To start the discussion, which it did even with the 11 p.m. deadline to end the meeting drawing near, Ward 3 Councilwoman Camille Vella-Wilkinson outlined a vision to lengthen terms, implement term limits of the council and mayor and change the composition of the School Committee Monday night. At Vella-Wilkinson’s request, further discussion to place a question or questions on the ballot was held until the May 12 council meeting.
Under her proposal, the terms of the mayor and council members would be lengthened from two to four years to coincide with those of the school committee. However, Vella-Wilkinson would also impose a two-term limit – a total of eight years – for the mayor, council and committee.
As for the composition of the school committee, she suggests expanding the existing five-member committee to seven members. The committee is now made up of two at-large members and three members elected by districts comprised to three wards each. Districts roughly conform to each of the system’s three high school districts.
Under Vella-Wilkinson’s plan, three district members would continue to be elected while the majority of four would be appointed by the mayor with the advice and consent of the City Council.
Making any changes to the terms, imposing term limits or altering the composition of the school committee would require a charter change and voter approval. Vella-Wilkinson would have the question(s) on the November ballot.
But, as evidenced Monday, simply getting the council to agree to what appears on the ballot may not be easy.
With it being 10:32 p.m. and a self-imposed deadline of 10:45 to enter into executive session approaching, Vella-Wilkinson had no intention of the council taking a position Monday night.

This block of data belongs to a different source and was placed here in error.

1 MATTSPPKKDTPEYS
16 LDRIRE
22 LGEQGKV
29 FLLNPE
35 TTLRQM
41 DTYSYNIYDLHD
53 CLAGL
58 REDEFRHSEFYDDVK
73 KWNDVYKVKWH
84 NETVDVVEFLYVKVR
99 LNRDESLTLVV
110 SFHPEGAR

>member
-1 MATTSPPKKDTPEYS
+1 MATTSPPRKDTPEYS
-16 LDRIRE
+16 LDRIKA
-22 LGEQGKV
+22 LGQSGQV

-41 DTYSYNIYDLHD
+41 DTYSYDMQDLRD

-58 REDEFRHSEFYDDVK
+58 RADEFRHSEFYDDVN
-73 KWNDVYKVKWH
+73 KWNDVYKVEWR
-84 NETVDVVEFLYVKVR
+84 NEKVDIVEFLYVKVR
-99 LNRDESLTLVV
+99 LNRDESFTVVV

“My goal is to start the conversation,” she said.
She said that according to a 2011 study endorsed by the mayor and the council, the school committee with five members was deemed “exceptionally small.” However, altering the current composition and means of naming the committee was seen as being controversial. Vella-Wilkinson pointed out communities have chosen different models, from an all-appointed committee to entirely elected panel, as is the case here. Her suggestion would be a mix of the two.
Among her colleagues, Vella-Wilkinson found support for four-year instead of two-year terms. She said freshmen members of the council find it especially difficult, as no sooner do they get a feel for the job then they are faced with running for re-election. Her arguments for term limits were to stimulate interest in elective office and to make it easier for newcomers while reducing costs for the candidates.
Council President Donna Travis questioned whether she could support term limits, as she felt that would be hypocritical after personally being re-elected so many times.
“This is not reflective of any work being done here,” said Vella-Wilkinson. “This is not an indictment.”
Eventually, Vella-Wilkinson said, the public would decide.
“This is about giving the general public a voice,” she said.